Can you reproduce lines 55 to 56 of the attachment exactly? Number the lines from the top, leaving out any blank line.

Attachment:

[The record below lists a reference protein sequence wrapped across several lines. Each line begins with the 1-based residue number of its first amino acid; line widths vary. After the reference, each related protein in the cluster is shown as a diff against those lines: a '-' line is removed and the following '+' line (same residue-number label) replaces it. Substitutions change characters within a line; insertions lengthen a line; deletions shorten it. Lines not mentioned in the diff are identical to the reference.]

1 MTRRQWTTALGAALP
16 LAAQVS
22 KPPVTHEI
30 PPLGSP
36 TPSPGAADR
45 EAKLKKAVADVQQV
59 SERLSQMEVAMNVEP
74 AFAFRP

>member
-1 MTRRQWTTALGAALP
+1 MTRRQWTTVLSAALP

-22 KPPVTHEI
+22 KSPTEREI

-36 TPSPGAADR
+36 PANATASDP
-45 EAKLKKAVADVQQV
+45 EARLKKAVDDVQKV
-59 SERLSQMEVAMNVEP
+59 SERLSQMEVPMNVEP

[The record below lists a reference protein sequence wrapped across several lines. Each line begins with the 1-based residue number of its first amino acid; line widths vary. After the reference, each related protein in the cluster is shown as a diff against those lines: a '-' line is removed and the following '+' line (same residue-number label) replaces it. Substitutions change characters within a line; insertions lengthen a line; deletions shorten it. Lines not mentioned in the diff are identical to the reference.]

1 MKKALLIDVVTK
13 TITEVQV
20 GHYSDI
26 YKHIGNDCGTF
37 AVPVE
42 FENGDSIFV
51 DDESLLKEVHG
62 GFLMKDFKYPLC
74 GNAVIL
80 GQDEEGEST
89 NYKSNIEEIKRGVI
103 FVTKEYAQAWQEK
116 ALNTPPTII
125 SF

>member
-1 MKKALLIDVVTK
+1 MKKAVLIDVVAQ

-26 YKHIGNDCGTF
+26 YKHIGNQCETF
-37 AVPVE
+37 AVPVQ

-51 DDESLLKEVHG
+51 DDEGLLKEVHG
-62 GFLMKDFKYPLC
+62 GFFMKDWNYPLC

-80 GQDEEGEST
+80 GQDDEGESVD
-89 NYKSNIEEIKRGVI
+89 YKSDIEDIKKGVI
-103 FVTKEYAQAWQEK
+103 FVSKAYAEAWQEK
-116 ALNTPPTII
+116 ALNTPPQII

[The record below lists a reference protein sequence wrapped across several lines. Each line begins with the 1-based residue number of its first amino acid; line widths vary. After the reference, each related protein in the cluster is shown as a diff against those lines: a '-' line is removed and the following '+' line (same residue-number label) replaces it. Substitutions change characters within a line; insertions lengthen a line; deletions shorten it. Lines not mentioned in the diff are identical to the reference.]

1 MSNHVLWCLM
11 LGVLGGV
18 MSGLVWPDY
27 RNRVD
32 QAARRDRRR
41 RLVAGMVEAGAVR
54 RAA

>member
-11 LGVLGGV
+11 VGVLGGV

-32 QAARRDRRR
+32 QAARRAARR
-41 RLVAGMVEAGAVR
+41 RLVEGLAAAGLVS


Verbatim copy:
[The record below lists a reference protein sequence wrapped across several lines. Each line begins with the 1-based residue number of its first amino acid; line widths vary. After the reference, each related protein in the cluster is shown as a diff against those lines: a '-' line is removed and the following '+' line (same residue-number label) replaces it. Substitutions change characters within a line; insertions lengthen a line; deletions shorten it. Lines not mentioned in the diff are identical to the reference.]

1 MSNHVLWCLM